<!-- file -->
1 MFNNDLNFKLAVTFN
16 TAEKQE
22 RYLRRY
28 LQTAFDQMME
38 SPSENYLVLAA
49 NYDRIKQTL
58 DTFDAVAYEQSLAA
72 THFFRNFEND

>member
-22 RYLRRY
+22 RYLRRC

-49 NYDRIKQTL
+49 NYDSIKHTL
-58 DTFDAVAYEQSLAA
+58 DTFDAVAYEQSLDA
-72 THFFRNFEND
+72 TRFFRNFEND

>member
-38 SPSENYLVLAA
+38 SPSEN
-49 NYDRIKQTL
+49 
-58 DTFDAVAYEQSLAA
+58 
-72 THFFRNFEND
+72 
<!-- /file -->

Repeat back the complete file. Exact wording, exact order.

1 MFNNDLNFKLAVTFN
16 TAEKQE
22 RYLRRY
28 LQTAFDQMME
38 SPSENYLVLAA
49 NYDRIKQTL
58 DTFDAVAYEQSLAA
72 THFFRNFEND

>member
-22 RYLRRY
+22 RYLRRC

-49 NYDRIKQTL
+49 NYDSIKHTL
-58 DTFDAVAYEQSLAA
+58 DTFDAVAYEQSLDA
-72 THFFRNFEND
+72 TRFFRNFEND

>member
-38 SPSENYLVLAA
+38 SPSEN
-49 NYDRIKQTL
+49 
-58 DTFDAVAYEQSLAA
+58 
-72 THFFRNFEND
+72 